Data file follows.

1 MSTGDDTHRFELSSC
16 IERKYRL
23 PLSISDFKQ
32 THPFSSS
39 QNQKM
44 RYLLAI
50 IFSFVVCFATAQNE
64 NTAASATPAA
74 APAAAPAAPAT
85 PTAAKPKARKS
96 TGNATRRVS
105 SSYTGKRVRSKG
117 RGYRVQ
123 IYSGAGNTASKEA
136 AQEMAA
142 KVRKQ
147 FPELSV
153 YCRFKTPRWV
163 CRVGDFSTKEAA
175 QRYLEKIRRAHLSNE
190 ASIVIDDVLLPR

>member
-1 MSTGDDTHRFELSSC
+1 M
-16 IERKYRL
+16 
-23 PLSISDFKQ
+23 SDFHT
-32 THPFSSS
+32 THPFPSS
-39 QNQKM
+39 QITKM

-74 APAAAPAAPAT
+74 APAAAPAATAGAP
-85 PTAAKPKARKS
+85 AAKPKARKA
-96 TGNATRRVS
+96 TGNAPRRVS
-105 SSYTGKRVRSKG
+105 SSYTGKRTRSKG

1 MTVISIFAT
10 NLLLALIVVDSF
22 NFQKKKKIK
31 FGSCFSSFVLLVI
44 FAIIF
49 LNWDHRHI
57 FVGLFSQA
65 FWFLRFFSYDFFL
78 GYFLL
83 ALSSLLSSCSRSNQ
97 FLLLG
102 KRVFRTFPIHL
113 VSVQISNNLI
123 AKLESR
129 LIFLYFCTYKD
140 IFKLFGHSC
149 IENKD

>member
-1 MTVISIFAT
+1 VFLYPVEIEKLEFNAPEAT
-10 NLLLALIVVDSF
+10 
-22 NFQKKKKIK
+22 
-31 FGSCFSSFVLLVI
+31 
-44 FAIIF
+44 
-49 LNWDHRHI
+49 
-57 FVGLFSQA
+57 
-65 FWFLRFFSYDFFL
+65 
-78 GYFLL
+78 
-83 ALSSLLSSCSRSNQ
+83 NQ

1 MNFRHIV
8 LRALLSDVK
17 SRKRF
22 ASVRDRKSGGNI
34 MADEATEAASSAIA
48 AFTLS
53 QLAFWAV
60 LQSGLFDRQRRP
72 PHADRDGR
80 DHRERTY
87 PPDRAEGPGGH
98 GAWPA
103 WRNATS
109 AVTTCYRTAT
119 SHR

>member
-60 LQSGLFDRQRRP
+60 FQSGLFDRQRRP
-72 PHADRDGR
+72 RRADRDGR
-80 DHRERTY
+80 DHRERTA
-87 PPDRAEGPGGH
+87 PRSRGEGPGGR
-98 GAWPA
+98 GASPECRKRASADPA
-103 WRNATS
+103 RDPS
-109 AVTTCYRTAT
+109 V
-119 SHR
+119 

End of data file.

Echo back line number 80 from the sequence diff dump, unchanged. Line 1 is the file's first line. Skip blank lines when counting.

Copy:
8 LRALLSDVK